gains; and as the magnitude of losses increases, aversion can
increase, especially as losses become large enough to force a
change in lifestyle (Kahneman and Tversky 1979). For retirees
specifically, it has been shown that losses may have ten times the
emotional impact as gains (Johnson 2010), and this hypersensitivity
to losses may make retirees more prone to panic and abandoning
their strategies, especially in light of losses such as those in 2008.
Regarding cash flow, loss aversion “favors minimal changes to the
status quo” (Kahneman 2011a) and a pay cut is likely to have more
emotional impact than either a pay raise or failing to receive a raise.
Time-discounting is the tendency for people to overvalue the present and discount the future (Lowenstein and Prelec 1993), and it’s
why telling people to focus long-term goes against human nature.
One reason the financial services industry has struggled to develop
wealth-distribution approaches that resonate with investors is that
most industry research is focused long-term, but investors are
more concerned with the short-term.
Per prospect theory, people view risk on the basis of gains or losses
from a reference point that most often is a current asset level but may
be an expected level, and given enough time the reference point can
change (Kahneman and Tversky 1979). Saving for retirement is
about managing to achieve a goal by growing a small pool of money
into a larger pool. Retirement income is about keeping a large pool
of money from becoming too small. This makes the amount you
have at retirement an especially important reference point, and retirees are focused on maintaining value rather than attaining it.
The second cornerstone of prospect theory is that people do not
value probabilities in a linear fashion. In general, people overvalue
low probabilities and undervalue medium to high probabilities
(Kahneman and Tversky 1979); they overvalue rarer events. In
other words, if a target event is very likely, its alternative becomes
the focus, and the emotional arousal is insensitive to the exact level
of probability (Kahneman 2011a).
Along with overestimating probabilities, people are prone to overweigh outcomes. This is partly due to an “availability heuristic,”
which causes people to judge an event as more likely the easier it is
to imagine or recall. Simply discussing a low-probability hazard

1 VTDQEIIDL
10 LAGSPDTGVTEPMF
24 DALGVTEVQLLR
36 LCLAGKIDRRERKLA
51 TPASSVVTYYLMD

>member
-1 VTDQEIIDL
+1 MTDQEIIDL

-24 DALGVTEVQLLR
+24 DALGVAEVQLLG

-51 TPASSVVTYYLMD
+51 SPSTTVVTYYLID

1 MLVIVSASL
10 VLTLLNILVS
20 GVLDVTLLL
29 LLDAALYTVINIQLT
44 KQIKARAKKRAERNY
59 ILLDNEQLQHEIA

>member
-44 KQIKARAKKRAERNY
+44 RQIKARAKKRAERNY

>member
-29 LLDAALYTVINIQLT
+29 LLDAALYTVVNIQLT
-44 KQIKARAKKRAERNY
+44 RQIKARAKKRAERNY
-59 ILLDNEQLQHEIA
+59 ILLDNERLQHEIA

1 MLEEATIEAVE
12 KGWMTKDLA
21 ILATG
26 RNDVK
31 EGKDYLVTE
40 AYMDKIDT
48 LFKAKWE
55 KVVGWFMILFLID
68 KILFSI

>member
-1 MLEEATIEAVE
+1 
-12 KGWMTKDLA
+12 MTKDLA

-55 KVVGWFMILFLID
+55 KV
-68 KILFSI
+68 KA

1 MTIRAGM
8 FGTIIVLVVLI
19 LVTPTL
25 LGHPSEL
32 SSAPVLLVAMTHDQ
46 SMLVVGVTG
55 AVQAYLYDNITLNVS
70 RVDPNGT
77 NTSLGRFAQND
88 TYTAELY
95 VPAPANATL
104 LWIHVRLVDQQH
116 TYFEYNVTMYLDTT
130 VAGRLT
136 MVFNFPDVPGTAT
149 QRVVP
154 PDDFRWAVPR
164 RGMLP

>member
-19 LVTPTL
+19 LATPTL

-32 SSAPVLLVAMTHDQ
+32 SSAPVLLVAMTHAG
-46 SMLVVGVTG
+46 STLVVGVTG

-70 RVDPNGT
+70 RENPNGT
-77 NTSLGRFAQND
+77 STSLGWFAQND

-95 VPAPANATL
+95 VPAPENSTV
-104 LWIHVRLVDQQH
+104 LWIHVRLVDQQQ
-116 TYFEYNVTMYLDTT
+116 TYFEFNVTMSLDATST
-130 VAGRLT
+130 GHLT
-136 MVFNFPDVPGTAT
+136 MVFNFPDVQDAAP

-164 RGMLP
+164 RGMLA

“may increase its memorability and imaginability and hence its
perceived riskiness, regardless of what the evidence indicates”
(Slovic et al. 1982). Factors such as vividness, immediacy of consequences, or past experience—especially if they are recent—can
make an event easier to recall or imagine.
The more vivid the risk, the easier it is to recall, because the human
brain tends to give priority to bad news and responds quickly to
even symbolic threats (Kahneman 2011a). Because losses have
more emotional impact than gains, catastrophic scenarios can be
5 This bias to give greater weight to negative out-
comes, especially worst-case outcomes, is in line with the concepts
of negative potency (Rozin and Royzman 2001) and “bad is stron-
ger than good” (Baumeister et al. 2001). It explains why investors
always want to know the worst that can happen.
The immediacy of consequences affects attitudes toward risk (Slovic
et al. 1982). A catastrophic loss such as the one shown in table 4 is
likely to have an immediate impact on cash flow and standard of
living—and it is likely to substantially increase loss aversion.
Recent events also are easier to recall and the availability heuristic
highlights the importance of experience as a determinant of perceived risk. For example, Slovic et al. (1982) cite researchers who
have blamed the difficulty of improving flood control on the
“inability of individuals to conceptualize floods that have never
occurred.” This explains why people tend to assume that what has
happened recently, such as stock prices going up (or down), will
continue. This is also why retirees who experience some erosion of
principal during the first year of retirement will project that rate of
erosion to estimate how long their savings might last. Because of
negativity bias, investors want to know the worst that can happen,
but their comfort level is bounded by the worst that has happened,
especially recently. For this reason, solution providers should articulate how their strategies would have performed in a recent historical worst-case environment.
In a 2010 survey by IBM of 1,500 chief executive officers (CEOs)
from sixty countries and thirty-three industries worldwide
( 18 percent from financial services), CEOs reported that they felt
retIreeS face new
chaLLengeS that caLL
for new SoLutIonS
so is a distraction.